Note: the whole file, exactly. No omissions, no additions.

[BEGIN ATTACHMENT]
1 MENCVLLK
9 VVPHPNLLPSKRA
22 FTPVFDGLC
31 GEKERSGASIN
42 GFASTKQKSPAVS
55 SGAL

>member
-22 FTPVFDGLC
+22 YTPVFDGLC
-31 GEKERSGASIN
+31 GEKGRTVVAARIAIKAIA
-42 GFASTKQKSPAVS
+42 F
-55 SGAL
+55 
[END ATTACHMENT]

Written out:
1 MENCVLLK
9 VVPHPNLLPSKRA
22 FTPVFDGLC
31 GEKERSGASIN
42 GFASTKQKSPAVS
55 SGAL

>member
-22 FTPVFDGLC
+22 YTPVFDGLC
-31 GEKERSGASIN
+31 GEKGRTVVAARIAIKAIA
-42 GFASTKQKSPAVS
+42 F
-55 SGAL
+55 